Charles J Lockwood, MD, MHCM
I enjoyed your recent article “Your life, your work.” [January 2016]. Almost all of the concerns of the physicians-stress, work-life balance, liability, night work, lack of experience of new residents, really almost anything-can be helped by having ob/gyn hospitalists work in your hospital.
Rob Olson, MD, FACOG
In 1978, I returned to my city of birth, recruited my sister as total staff and opened the door in the practice of ob/gyn. I was told then that the best years of medicine had passed. I hoped not.
There has been more than a little water under the bridge. In some ways everything that was taught as gospel then has become heresy and now back to gospel again … the Kieland forceps? Even so, over these 38 1/2 years it has been an honor and a privilege to practice medicine.
Now have there been challenges? Yes. Sleepless nights? Many. Regrets about judgments made? Of course. But there is still hope. The opportunity for true service remains. The window to match your wits against the worst nature can manage is open. Receiving, earned or not, the true, complete, and enduring adulation of appreciative patients is assured.
Who could ask for anything more in a life well lived?
David Giammittorio, MD
I am writing regarding the Labor Force survey published in the January issue of Contemporary OB/GYN.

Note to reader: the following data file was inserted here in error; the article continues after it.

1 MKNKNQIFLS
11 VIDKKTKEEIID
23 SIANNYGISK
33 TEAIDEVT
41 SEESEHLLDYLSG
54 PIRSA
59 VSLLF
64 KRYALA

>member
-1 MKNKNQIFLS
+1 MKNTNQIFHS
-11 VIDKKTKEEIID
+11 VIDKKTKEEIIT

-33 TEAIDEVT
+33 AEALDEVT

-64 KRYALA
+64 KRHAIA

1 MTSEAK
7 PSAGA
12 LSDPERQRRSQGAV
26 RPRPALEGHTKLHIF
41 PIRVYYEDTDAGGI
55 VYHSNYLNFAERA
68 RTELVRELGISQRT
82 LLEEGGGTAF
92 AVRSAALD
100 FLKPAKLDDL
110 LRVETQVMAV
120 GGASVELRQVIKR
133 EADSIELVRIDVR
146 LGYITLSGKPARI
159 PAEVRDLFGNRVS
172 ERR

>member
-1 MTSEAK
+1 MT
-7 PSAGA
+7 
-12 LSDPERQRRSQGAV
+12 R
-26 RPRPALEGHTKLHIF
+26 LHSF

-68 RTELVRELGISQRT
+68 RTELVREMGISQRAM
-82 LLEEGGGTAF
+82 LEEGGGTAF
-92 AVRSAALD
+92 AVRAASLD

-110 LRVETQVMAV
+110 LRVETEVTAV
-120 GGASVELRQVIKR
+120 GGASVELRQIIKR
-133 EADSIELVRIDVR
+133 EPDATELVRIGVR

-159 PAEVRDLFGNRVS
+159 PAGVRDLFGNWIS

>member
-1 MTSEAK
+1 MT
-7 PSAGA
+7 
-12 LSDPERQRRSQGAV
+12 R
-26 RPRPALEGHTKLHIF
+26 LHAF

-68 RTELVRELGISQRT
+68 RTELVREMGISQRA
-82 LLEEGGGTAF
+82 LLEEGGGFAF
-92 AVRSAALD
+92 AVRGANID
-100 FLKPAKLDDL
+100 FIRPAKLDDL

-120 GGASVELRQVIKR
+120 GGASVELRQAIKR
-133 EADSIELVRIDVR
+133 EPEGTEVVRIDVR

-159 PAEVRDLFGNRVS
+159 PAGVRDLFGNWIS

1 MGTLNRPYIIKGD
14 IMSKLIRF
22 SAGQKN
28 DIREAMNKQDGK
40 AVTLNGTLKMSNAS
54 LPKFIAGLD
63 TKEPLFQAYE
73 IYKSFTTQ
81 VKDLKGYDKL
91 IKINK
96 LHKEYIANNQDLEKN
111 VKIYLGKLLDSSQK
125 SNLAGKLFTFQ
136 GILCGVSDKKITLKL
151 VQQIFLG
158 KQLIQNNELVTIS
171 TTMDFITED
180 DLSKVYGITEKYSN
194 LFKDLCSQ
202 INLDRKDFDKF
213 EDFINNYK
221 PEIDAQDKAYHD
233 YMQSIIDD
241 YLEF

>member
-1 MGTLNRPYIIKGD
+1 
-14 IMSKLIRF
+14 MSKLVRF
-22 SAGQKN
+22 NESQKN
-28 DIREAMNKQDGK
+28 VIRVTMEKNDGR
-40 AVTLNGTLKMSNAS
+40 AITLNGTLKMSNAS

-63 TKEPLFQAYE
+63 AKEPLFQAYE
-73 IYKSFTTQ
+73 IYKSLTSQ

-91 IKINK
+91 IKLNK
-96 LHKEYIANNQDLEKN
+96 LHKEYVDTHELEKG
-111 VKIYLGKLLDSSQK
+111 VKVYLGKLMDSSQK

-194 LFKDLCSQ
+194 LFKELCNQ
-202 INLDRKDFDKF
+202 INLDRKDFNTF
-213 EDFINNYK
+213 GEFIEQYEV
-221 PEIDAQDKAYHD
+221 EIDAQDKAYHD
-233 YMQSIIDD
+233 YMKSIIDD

It would have been helpful to have a demographic breakdown (age, gender, location, urban vs rural practice environment, etc) of the respondents to help with perspective on the answers and the comments.
On that note, there were several comments that I found interesting in that they were chosen to be published, especially under “Concerns about the future of the specialty” the comment “I don’t see the women seeing the number of patients that men used to and I don’t see them practicing in underserved rural areas.”
I grant that this is someone’s opinion, but as it was published as part of a labor force survey which is supposed to represent the specialty, I found it rather biased and a very generalized negative statement about the capabilities of “the women” versus “ the men,” and what type of practice model a female physician might choose.
Furthermore, the comments on how ob/gyn is becoming sexist toward men was also interesting. While the specialty is becoming more female-dominated, I’ll point to the AAMC Reporter’s article from June 2015. (https://www.aamc.org/newsroom/reporter/june2015/434740/ob-gyn.html)
“One workforce area that remains a concern, however, is that women are underrepresented in the top levels of OB/GYN leadership. While women continue to enter this traditionally male-dominated field, they aren’t being promoted as much as you’d expect,” said Lisa Hofler, MD, MPH, of Emory University School of Medicine. She conducted a study (Obstetrics & Gynecology, 2015) that showed women comprise only 20% of department chairs, 29.6% of division directors, 31.9% of fellowship directors, and 47.3% of residency directors.